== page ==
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Firewall: configuring a server firewall

Denis Pochtarenko
June 17, 2020

Configuring virtual server firewall in control panel.

What is this?

You can use a firewall to manage server access and network data packets directly from a control panel. This option is included in server cost and not billed separately.

Currently, the limit is 50 rules; if you need more, please submit a request to technical support.

Network architecture

In order to avoid firewall rule conflicts and configure a firewall correctly, you need to understand the sequence of existing firewall operation. First, you can configure a firewall for a private network. Second, you can configure a firewall for a server via a control panel. And third, you can configure an internal firewall via iptables in Linux or use Windows built-in firewall.

Incoming packets first reach a network-level firewall (if exists). If packets have passed it, a server-level firewall comes into play, and finally an internal software mechanism is used. For outgoing packets, the reverse sequence applies.

Avoid using a server-level firewall and internal software firewall simultaneously:

Rule creation

To configure a firewall in any VPS, go to Firewall section in the server settings.

Important notice:

— Rule order is essential: the less sequential number of a rule, the higher its priority. You may reorder rules by dragging and dropping them in a list.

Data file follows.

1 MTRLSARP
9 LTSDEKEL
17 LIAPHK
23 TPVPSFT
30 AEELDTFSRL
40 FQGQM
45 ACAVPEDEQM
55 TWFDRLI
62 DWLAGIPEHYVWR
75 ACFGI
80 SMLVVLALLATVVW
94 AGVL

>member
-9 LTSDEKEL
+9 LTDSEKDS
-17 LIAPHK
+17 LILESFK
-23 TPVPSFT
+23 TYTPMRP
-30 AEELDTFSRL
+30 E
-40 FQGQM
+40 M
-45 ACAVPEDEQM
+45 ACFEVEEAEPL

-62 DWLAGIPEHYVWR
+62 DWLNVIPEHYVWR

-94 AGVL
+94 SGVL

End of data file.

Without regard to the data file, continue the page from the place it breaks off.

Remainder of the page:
— By default, all incoming and outgoing data packets are allowed.

To create a rule, click Add:

Add Rule window will open. Fill in the following fields:

  • Name: a meaningful (mnemonic) name (max. 50 characters) usually describing the rule purpose;
  • Direction: direction of packets governed by the rule; can be either Incoming or Outgoing. Incoming means that the rule is applied to incoming data packets, and Outgoing means that it is applied to outgoing data packets;
  • Source/Destination: depending on the direction, contains either server IP address or one of the following values: IP address, CIDR, IP address range, or any;
  • SourcePort/DestinationPort: when TCP, UDP, or TCP and UDP is selected, you may specify a port, port range, or Any;
  • Action: action to be performed; it can be either Allow or Deny. Allow permits data packet transmission, while Deny prohibits it;
  • Protocol: protocol type (ANY, TCP, UDP, TCP and UDP, and ICMP).

To create a rule, click Save.

In our example, the rule blocks all packets coming to a server:

To apply the rule, click Save. You can create several rules and save them all at once:

Then, a page will look as follows:

Rule priority

The less sequential number of a rule, the higher its priority. For example, after you have created a rule to deny all incoming traffic, create a rule to allow incoming TCP packets on port 80. After you save configuration changes, this port will remain inaccessible since the denying rule has higher priority than the allowing one:

To change rule priority, drag the allowing rule to the first place and save changes:

After saving, rule sequential numbers will change, as well as their priorities:

In this configuration, the firewall will allow TCP-packets on port 80 and block all other packets.

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